Section 1: The Internet and Intranets-
A brief history of the Internet
The foundations of the Internet were formed when packet-switching networks came into operation in the 1960s. Transmitted data is broken up into small packets of data, sent to its destination, and reassembled at the other side. This means that a single signal can be routed to multiple users, and an interrupted packet may be re-sent without loss of transmission. Packets can be compressed for speed and encrypted for security.
Computers at the time were massive, primitive structures. The only type of network in operation before was made up of terminals that logged into mainframes. This is similar to the present-day client/server relationship we have with the modern Internet, except the computers are usually comparable in terms of power, and so the Internet is known as a peer-to-peer system.
ARPANET and onwards
Early packet-switching networks were set up in Europe. Development of a similar system began in America in 1968, and went into operation the year after in the US Defence Department's Advanced Research Projects Agency (ARPA). The ARPANET used Network Control Protocol as its transmission protocol from 1969 to 1982, when NCP was replaced with the now-widespread TCP/IP.
Now that the technology was in place, strategies were put forth on what to do with it. Eventually, the first large-scale Internet was created — a set of interconnected US military computers. The idea was, if an attack was laid down on one part of the system, the rest of the system would still be operational enough to blow the hell out of whoever was attacking the country. Alternatively, losing the mainframe in a centralised system would spell disaster. This was during the height of the Cold War, and the inevitable nuclear war looked very close to happening.
Services like E-mail found their first usage through the ARPANET system, and its obvious benefits were lauded by all who participated. The popular bulletin-board system, Usenet was developed between the 70s and 80s. Around this stage all of the main universities in the US were connected to the network and used it for transmitting experimental data and educational resources. It was found to be an excellent method of sharing information. In 1973 the first international (and indeed intercontinental) connection was made to the University College of London in England.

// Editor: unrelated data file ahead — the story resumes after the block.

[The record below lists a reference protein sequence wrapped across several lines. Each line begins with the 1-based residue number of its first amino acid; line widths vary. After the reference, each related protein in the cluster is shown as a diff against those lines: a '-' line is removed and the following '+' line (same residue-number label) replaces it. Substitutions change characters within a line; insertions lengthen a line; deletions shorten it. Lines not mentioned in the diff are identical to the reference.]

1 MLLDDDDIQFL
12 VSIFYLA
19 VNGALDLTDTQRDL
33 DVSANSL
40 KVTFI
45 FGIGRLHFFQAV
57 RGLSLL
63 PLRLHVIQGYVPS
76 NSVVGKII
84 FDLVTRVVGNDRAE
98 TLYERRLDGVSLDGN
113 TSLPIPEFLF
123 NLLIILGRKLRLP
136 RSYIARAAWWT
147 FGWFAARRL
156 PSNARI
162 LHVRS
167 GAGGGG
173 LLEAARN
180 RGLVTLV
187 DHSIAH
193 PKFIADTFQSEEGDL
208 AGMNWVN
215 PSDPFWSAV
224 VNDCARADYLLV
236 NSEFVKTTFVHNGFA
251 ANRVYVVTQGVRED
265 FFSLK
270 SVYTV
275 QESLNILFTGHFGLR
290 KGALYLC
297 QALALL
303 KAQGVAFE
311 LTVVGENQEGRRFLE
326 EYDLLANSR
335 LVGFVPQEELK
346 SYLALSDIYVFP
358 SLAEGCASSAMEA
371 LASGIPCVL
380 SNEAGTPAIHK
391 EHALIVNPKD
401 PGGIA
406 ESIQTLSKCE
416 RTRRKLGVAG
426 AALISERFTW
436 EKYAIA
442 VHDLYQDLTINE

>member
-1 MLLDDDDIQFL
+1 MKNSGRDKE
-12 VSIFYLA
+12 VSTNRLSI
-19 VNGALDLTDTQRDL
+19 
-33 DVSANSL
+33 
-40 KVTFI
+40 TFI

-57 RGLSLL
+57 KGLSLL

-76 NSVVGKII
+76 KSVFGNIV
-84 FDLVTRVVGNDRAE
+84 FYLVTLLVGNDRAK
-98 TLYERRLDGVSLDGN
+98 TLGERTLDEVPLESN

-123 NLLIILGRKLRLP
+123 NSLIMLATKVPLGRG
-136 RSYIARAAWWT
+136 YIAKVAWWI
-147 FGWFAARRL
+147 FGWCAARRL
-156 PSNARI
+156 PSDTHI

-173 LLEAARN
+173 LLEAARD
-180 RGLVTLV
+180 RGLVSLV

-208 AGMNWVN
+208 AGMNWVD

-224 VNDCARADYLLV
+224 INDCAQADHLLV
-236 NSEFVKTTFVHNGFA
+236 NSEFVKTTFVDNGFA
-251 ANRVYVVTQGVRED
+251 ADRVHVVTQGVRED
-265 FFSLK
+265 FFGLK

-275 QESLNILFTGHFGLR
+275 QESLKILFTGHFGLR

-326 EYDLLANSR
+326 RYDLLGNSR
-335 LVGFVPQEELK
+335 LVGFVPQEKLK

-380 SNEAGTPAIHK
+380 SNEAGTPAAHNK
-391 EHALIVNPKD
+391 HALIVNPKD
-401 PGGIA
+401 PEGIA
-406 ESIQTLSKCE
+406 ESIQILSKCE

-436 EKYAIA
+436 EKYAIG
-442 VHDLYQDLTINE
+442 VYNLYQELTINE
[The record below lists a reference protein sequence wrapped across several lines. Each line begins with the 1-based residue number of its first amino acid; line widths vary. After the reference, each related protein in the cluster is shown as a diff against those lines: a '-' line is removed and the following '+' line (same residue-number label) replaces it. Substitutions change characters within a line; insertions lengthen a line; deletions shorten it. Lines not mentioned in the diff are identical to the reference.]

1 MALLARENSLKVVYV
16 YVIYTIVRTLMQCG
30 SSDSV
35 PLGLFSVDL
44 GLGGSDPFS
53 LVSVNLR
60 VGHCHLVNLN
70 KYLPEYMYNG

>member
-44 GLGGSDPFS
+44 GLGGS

The rise of USENET
USENET contributed more than anything else to the way the Internet began to take off. The spirit of information sharing and discussion that is the hallmark of the net was encapsulated in this system. Usenet is considered to have begun in 1979, and went through a few revisions. In an early triumph for freedom of speech, the restrictions on taboo subjects like recreational drugs were circumvented by independent people setting up their own servers and hosting discussions there instead of on the main ARPANET servers, where this was forbidden. New transmission methods were developed, the standard becoming NNTP (Net News Transfer Protocol), which is still in use today.
The introduction of personal computers in the late 70s brought a large new audience to the developing Internet. They used e-mail and participated in discussions on networks like Usenet, Bitnet and Fidonet, which eventually were all joined together. The Internet was growing exponentially. IRC (Internet Relay Chat) became available in 1988 and communities formed in rooms.